I have never made “straight A’s.” I am not a model student. I have never been invited to honors night or been selected as “Student of the Year.”
But I love to learn, and I have a passion for knowledge. For me, learning is an experience, not a chore. I am eager to learn about the happenings of the past, and how they shaped the present. I am eager to learn about Steinbeck and Faulkner, and how they captured the human experience. I am eager to learn about the mysteries of pi, the miracle of the human body, and the language of ancient Rome.
But few people are impressed by a passion for learning. Colleges today reward what they perceive as a “perfect” student: “straight A’s” and mild mannered, balanced in every class. Many of those rewarded are the ones who sit mindlessly in class, paying careful attention to the every word of the teacher, digesting knowledge without understanding what it means to humanity as a whole. I believe the educational system should be reformed to reward those who have a true passion and talent for learning, so that everyone can take more from their education.
Unfortunately, I have seen this idea ignored throughout most of high school. This occurred in my Latin class, when, after three years of Latin study, we had finally begun reading our first classic poem. This poem, a work of Ovid, was our introduction to the Western world’s classical past. Soon after we began translating, one student interrupted the teacher to ask what was on the class quiz the next day. That student had never made anything below a 90 in any class. But she did not care about the opportunity to learn about the ancient playwrights and their contributions to society. Her goal was to make a good grade, a good college, and hopefully a good career.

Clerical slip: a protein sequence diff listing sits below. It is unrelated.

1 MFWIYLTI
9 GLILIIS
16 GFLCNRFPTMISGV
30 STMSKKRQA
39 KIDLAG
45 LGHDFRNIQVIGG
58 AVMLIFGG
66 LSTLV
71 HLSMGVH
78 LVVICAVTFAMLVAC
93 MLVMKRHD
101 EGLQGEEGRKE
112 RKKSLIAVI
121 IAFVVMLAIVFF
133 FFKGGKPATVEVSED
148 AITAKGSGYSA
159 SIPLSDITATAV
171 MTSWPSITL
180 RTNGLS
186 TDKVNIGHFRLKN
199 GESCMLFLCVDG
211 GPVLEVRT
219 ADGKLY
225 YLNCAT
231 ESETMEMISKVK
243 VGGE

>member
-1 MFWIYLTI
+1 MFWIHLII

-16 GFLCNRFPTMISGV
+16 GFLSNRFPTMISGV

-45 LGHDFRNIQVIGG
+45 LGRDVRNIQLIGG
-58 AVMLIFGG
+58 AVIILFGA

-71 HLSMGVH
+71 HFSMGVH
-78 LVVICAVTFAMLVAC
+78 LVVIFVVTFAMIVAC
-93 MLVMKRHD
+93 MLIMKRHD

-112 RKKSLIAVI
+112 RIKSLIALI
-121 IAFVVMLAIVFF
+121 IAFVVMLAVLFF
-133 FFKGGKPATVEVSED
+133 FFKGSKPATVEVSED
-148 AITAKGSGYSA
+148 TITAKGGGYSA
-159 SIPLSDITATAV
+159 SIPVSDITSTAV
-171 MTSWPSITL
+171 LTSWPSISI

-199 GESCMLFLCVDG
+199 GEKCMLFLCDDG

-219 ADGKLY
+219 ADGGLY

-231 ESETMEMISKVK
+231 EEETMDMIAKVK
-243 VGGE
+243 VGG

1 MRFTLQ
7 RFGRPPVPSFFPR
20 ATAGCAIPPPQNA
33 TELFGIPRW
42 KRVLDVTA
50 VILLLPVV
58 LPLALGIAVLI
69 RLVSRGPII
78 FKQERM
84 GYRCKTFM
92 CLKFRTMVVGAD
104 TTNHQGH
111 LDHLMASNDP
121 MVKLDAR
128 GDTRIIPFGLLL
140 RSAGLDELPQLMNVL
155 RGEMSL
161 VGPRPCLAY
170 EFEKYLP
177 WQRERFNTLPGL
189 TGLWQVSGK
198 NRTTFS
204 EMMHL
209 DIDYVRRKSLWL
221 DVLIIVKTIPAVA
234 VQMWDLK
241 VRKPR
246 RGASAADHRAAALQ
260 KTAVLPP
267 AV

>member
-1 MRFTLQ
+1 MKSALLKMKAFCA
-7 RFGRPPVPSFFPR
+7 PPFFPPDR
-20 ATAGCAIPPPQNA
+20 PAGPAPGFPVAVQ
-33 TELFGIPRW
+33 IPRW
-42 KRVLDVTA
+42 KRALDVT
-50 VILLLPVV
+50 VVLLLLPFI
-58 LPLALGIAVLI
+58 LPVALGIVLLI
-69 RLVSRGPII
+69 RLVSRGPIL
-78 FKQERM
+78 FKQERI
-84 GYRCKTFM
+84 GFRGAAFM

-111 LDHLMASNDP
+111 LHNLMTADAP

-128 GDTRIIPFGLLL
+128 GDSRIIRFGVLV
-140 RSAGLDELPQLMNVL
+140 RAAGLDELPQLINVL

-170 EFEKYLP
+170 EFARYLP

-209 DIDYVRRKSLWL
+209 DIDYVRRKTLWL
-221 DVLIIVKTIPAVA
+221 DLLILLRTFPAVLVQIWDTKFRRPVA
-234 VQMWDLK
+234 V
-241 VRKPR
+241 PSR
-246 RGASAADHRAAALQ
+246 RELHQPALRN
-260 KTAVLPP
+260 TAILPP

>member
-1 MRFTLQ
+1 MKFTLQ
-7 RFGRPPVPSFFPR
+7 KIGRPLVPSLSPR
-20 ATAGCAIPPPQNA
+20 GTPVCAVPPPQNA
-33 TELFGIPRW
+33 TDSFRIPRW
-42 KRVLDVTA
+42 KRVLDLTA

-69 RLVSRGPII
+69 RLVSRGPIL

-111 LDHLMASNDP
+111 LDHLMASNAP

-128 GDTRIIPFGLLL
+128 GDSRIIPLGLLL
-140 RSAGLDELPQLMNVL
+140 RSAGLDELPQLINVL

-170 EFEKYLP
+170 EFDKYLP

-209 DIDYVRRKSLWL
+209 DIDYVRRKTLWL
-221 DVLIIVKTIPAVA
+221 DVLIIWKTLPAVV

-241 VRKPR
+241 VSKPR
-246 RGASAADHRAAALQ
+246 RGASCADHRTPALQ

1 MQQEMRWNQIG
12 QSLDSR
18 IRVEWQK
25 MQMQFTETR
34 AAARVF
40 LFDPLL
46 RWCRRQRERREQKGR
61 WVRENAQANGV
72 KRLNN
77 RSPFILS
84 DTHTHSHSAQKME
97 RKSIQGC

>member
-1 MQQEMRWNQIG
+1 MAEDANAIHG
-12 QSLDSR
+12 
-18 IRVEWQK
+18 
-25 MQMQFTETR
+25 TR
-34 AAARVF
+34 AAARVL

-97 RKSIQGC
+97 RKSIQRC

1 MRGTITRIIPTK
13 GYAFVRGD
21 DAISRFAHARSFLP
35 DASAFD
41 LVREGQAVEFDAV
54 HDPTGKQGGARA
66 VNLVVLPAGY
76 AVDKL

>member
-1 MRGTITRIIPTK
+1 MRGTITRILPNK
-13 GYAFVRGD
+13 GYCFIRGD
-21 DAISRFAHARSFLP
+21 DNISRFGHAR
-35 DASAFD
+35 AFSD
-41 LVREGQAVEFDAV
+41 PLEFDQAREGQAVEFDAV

But is that the purpose of school? Is it no more than a task to be completed? Is it a race to a finish line that approaches so quickly we do not remember running at all?
It should not be. School should be a chance for every student to learn who they really are; it is an opportunity for growth; it is an opportunity for every person to better themselves through the pursuit and understanding of knowledge.
Irish playwright William Butler Yeats once said “Education is not the filling of a pail, but the lighting of a fire.” I will continue to follow my curiosity and interest for knowledge, even if it distracts from a perfect college resume. The history of humankind and the mysteries of nature are to be appreciated and understood, and by doing that, every student can have a more fulfilling educational experience. A true desire to discover and develop is worth more than any college acceptance letter. And that desire is the greatest teacher we have.
This I believe.
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